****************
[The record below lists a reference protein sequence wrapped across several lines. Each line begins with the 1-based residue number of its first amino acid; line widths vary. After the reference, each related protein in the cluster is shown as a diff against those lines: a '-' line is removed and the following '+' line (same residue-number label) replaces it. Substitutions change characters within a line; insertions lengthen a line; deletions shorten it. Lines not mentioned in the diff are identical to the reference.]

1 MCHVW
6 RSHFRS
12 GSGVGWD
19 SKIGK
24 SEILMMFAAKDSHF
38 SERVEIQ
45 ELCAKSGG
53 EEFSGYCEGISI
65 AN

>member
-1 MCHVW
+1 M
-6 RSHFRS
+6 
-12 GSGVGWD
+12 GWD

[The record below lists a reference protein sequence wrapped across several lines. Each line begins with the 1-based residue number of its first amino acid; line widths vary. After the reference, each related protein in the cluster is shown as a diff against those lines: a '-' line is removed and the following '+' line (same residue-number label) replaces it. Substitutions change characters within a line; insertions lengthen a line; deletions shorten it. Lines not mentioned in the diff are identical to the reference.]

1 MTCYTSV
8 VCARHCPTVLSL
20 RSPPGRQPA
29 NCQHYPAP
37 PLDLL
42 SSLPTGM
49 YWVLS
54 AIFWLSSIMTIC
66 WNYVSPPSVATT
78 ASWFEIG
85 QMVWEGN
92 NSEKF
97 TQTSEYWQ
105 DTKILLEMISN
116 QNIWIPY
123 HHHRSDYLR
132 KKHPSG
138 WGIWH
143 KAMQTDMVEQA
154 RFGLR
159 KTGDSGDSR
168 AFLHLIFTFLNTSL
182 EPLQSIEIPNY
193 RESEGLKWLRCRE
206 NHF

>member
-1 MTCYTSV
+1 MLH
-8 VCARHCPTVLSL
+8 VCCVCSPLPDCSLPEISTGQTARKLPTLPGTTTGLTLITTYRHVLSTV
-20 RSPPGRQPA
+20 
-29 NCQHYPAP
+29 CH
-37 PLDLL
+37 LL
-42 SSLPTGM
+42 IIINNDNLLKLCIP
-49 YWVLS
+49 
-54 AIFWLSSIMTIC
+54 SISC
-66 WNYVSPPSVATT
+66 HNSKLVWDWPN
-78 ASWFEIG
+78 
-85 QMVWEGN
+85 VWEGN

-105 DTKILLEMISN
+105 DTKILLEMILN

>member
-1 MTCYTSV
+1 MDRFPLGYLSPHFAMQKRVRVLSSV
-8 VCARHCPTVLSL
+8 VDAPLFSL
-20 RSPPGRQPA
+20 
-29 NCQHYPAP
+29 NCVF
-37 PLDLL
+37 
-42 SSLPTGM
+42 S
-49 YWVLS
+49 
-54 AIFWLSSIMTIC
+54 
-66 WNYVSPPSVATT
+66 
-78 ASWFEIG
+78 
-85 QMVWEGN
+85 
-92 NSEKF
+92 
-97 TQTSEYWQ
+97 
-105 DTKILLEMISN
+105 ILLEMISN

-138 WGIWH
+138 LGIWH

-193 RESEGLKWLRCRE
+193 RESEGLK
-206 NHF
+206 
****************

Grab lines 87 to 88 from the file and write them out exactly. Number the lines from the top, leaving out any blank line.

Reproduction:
+66 
-78 ASWFEIG